Pilot rediscovers a Carlin-style gold trend in Utah

Drillers at work during Pilot Gold's 2015 drilling campaign in the historic Hamburg Pit area at the Goldstrike gold project, 56 km northwest of St. George, Utah. Credit: Pilot GoldDrillers at work during Pilot Gold's 2015 drilling campaign in the historic Hamburg Pit area at the Goldstrike gold project, 56 km northwest of St. George, Utah. Credit: Pilot Gold

It’s not every day that a junior exploration company takes a step outside the well-trodden Carlin and Cortez districts of Nevada to look for Carlin-style gold deposits, but Pilot Gold (TSX: PLG; US-OTC: PLGTF) is proving to be the exception with its Goldstrike project, 56 km northwest of St. George, Utah.

Since acquiring the ground from Cadillac Gold in 2014, Pilot has been eager to chase the sediment-hosted gold mineralization, where it dips gently under cover beyond old open pits that between 1988 and 1994 produced 209,000 oz. gold from ore grading of 1.2 grams gold per tonne.

The first results from Pilot’s maiden drill program were right on target, and extended the gold footprint across a 1,200-metre strike at surface, with intercepts of 39.6 metres grading 1.01 grams gold, 41.1 metres of 0.84 gram gold and 22.9 metres of 1.68 grams gold.

“We’ve spent a whole year putting the district-wide story together, and where this one geological horizon comes to surface, there’s always gold,” chief geologist Moira Smith tells The Northern Miner during a phone interview, adding that the “windows” to mineralization were historically developed into open pits across a 7 km mining trend.

“Where it went under cover, the previous explorers stopped drilling, so the property presented us with enormous potential,” she adds. “The drill results demonstrate that there’s a lot of gold left in the ground, and plenty of room to build on that.”

The project lays along the eastern edge of the Great Basin — a metallogenic domain of Carlin and epithermal-type systems in the southwestern U.S. and home to  11% of the world’s gold production, according to the U.S. Geological Survey.

The deposits cluster along distinct linear trends that follow regional-trending structures often hidden beneath younger rocks, but Smith says it’s best to explore where these structures intersect the most reactive and permeable rocks. 

“The Carlin and Cortez trends in Nevada are in a geological environment just off the edge of an ancient Paleozoic continental shelf, and that’s the sweet spot, in terms of the best host rocks,” she explains.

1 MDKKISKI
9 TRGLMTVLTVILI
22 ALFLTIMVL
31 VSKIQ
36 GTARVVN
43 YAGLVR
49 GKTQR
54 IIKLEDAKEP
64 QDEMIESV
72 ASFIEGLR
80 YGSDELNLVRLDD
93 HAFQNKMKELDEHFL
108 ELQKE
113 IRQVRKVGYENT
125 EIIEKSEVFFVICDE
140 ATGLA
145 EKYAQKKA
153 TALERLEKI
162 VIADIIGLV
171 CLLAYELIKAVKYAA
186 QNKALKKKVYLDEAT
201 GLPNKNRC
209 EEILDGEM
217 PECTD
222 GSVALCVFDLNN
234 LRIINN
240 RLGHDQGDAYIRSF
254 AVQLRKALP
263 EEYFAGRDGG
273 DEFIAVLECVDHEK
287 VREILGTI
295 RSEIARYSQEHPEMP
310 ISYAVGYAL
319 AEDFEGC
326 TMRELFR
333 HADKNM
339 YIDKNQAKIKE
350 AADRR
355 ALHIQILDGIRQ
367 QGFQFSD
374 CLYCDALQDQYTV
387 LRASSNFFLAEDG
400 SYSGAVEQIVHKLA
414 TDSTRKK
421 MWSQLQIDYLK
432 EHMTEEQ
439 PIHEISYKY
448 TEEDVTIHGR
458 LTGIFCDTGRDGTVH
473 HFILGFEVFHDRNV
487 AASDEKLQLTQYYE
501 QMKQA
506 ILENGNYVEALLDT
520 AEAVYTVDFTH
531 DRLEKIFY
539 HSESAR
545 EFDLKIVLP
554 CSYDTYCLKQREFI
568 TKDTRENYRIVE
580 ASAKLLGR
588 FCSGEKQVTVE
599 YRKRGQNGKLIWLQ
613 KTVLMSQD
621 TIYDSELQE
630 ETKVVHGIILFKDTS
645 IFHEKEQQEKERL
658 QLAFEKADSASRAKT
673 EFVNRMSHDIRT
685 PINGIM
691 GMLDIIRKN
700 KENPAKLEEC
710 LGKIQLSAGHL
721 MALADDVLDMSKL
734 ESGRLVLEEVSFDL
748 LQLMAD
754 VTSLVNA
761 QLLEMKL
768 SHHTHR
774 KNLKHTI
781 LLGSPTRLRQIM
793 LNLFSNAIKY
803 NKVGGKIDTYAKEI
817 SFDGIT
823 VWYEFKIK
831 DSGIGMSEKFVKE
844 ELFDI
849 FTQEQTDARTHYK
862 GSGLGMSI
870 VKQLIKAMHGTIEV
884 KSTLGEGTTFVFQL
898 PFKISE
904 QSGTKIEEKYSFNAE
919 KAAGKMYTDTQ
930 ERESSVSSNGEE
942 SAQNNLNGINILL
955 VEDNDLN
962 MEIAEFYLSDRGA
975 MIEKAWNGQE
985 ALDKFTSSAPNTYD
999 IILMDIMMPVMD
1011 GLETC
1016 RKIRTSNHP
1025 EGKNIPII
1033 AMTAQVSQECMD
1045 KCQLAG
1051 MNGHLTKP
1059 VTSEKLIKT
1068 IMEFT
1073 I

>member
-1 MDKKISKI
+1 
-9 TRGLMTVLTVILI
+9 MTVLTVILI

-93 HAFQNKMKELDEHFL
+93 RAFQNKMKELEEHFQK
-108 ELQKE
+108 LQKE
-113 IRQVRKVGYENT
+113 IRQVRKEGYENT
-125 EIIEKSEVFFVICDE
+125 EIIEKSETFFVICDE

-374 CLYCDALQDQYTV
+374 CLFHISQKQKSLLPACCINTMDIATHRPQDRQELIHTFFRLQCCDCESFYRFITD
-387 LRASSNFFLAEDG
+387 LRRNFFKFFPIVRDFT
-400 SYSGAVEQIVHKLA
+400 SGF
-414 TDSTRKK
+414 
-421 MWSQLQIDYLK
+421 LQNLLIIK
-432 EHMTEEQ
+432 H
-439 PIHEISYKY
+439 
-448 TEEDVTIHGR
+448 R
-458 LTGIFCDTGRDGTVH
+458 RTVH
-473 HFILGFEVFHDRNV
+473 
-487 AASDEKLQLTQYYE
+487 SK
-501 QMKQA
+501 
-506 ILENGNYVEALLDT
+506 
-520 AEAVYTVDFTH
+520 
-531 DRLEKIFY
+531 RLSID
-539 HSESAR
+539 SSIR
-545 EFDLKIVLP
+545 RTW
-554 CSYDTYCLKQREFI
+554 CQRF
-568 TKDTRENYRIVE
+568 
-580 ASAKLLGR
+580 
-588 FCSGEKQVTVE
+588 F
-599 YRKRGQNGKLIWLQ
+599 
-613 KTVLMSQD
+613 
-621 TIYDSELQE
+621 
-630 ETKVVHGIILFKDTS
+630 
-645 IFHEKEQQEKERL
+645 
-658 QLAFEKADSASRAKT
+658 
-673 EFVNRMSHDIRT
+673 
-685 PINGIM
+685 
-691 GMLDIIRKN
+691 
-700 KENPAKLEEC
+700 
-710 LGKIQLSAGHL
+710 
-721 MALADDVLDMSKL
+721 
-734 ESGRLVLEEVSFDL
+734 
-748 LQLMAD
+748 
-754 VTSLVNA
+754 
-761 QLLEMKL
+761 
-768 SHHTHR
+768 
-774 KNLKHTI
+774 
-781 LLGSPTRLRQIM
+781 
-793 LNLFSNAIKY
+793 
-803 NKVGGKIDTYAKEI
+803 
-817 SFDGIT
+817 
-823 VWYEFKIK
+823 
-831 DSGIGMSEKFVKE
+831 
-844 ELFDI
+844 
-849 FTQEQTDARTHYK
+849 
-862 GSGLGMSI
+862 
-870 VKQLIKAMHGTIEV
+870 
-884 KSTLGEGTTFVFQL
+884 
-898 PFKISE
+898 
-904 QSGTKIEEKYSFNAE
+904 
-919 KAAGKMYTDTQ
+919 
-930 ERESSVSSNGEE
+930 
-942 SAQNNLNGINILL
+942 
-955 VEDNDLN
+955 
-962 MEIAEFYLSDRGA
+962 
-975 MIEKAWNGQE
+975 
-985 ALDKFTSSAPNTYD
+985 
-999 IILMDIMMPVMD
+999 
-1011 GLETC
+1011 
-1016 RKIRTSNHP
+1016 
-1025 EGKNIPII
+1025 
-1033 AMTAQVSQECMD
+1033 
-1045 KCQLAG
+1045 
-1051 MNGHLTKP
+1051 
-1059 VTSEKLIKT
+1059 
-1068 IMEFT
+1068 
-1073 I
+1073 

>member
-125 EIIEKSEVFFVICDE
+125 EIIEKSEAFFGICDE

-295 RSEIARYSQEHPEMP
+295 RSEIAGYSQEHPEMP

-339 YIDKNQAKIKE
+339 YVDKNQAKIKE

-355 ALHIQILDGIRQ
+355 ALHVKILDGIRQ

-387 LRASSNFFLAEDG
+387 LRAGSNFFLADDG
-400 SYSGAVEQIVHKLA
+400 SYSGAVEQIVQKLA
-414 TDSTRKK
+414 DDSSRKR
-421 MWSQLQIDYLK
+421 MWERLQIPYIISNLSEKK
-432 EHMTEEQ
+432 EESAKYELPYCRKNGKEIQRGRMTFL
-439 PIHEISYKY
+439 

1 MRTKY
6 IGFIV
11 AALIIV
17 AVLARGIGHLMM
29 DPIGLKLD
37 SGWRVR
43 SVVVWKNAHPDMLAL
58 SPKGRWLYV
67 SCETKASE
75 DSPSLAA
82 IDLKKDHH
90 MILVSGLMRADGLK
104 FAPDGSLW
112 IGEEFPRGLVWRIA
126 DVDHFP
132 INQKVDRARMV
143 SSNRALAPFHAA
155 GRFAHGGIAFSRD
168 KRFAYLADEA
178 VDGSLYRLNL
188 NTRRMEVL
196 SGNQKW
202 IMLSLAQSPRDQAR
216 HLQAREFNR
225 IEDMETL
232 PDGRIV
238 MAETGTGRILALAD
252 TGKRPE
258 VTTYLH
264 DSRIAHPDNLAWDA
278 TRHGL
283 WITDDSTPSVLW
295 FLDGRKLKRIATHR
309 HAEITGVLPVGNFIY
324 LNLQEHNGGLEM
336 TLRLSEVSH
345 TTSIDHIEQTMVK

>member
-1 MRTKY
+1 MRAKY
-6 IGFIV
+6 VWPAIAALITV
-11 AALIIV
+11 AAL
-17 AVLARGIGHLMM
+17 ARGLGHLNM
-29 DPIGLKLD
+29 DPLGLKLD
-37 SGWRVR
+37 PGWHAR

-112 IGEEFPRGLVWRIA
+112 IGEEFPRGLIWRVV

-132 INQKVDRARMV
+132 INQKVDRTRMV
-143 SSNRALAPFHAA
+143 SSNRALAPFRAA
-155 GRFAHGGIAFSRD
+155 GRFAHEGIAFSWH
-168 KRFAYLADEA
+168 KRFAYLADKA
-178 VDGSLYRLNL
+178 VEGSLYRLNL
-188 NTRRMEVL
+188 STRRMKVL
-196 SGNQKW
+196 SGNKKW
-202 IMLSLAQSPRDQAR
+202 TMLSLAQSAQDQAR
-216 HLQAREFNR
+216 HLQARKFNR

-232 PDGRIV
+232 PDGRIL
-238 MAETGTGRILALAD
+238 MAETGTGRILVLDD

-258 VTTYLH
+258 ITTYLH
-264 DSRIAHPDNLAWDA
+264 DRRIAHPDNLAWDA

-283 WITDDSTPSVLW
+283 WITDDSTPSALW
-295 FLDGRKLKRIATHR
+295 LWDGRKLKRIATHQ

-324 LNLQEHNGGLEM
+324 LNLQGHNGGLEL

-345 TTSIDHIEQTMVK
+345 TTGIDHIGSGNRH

“When you get off that platform it moves into a different package of rocks, and that extends all the way to Utah — but they still make great hosts. The similarities between the districts are striking.”

Vice-president of corporate affairs Patrick Reid refers to Newmont Mining’s (NYSE: NEM) Long Canyon property — a gold discovery made by Fronteer Gold that was later acquired by Newmont for $2.3 billion — as the perfect example of how a “big gold deposit” can be found outside the usual model.

“The conventional paradigm was that you don’t have big gold deposits on the platform, but Long Canyon broke away from that idea, and now you see a lot more activity along that eastern side of the basin,” Reid says in a phone interview, noting that most of Pilot’s technical and management teams built Fronteer before its takeover in 2012. 

Long Canyon is located along the eastern flank of the Pequop Mountains in northeastern Nevada. It has probable reserves of 1.2 million oz. gold, within 16.7 million tonnes grading 2.29 grams gold over a 4.8 km strike length.

Smith says that gold exploration in southwestern Utah stalled in the mid- to late-1990s due to the precipitous drop in gold prices, and she suspects it never rebounded, largely because the Canadian-based junior explorer, Cadillac, “did a great job at consolidating such a large land package.”

She says that “Cadillac put a large land package together, staked a bunch of claims and got their hands on virtually all the historical data from the mining operations and exploration in the district, so we’ve got a real treasure trove of all the old data. We basically have the whole district — there’s no one else around us.”

Pilot is waiting to receive the rest of the results from the 18-hole, 2,700-metre drill program, but already has “big plans” for Goldstrike.

“We designed the program to look down-dip of the existing drill holes and historic workings, and already we’re finding gold in those holes. The next step is to work on a resource and build confidence in the historical drill database,” she says, noting the company is still crafting its budget for the new year. 

Analysts from Macquarie Research said in a report that the favourable, unexplored geology is conducive to Pilot developing innovative, brownfield targets in a historic mining district. The group has reiterated an “outperform” recommendation on the stock, with a 12-month, $1.50 share target. 

Pilot shares have traded within a 52-week range of 26¢ to $1.27 per share, and closed at 28¢ at press time.

The company has 107.3 million shares outstanding for a $30-million market capitalization.


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